Volkswagen dabbled with 4WDs in its very early years, with Beetle variants made during and just after WWII built with some rougher road abilities. A utility version of the Transporter was born in the 1950s, and continues today. Though the Amarok is the first Volkswagen dual cab ute of its own, the company did market a re-badged Toyota HiLux in the 1990s, called the Volkswagen Taro.
The Amarok is only available in dual cab form with manual transmission until 2012, when automatic derivatives and single cab versions become available.
We tested the Amarok TDi400 Trendline, which is the second-tier model after the base model Amarok 4WD. All told, the range includes an entry level rear-wheel-drive and 4WD, plus two upper-spec 4WD versions: the Highline and the top-of-the-line Ultimate.
The Trendline comes with part-time 4WD, rear diff lock, central locking, air-conditioning, front and side airbags, ABS brakes with EBD, stability control, front fog lights, cargo light, four-speaker radio/CD player and 16in alloy wheels.
The Amarok’s cabin is large for a dual cab, offering plenty of head, shoulder and leg room for four adults. Even the rear bench is suitable for three adults, with the flat bench not as supportive as more sculpted seats, yet affording the centre occupant more comfort than usual. A side benefit is that booster or child seats can easily be fitted three across – one of the few passenger vehicles on the market that can achieve this so comfortably.
ENGINE AND TRANSMISSION
The TDI400 2L diesel is fitted with two sequential turbochargers, which is a relatively new practice in turbodiesels. The theoretical benefit is a more consistent throttle response and having peak torque available even lower in the rev range.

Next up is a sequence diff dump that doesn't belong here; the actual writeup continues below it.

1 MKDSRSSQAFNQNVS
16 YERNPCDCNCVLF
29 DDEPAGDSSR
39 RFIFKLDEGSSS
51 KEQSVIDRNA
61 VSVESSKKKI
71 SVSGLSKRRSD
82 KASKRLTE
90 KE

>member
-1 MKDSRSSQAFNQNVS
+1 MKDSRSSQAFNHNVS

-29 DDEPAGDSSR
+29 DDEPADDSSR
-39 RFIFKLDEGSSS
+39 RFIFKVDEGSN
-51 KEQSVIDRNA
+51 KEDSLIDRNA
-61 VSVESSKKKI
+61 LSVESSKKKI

And so it proves in practice. This engine is a cracker, pulling away from idle in higher gears with little hesitation, and as the tachometer needle swings in its arc towards redline the lack of bumps and dips in the torque delivery is very unlike any of the Amarok’s competitors.
You begin to expect turbo lag in a turbodiesel engine, but the Amarok has relatively little of it. However, it is not particularly strong right from idle on take off. You still need to allow for the initial dip in acceleration if you’re trying to make a gap at an intersection, for example, but beyond that it delivers a steady stream of torque.
Though the diesel is the sophisticate in power delivery among its peers, it has no such grace with its gruff engine – it isn’t as noisy as diesels of old, but it won’t ingratiate with its whispery charms, either.
It isn’t an engine worth revving for power, either. That may sound like an obvious statement when talking about a diesel engine, but trust me, when you drive it, it isn’t so obvious. You almost expect it to rev out like a smooth, multi-valve petrol V8, such is its lower RPM response.
The six-speed manual gearbox is light and positive, and the same can be said of the clutch. Even though Volkswagen has put off some buyers looking for an automatic, it at least offers a quality manual transmission.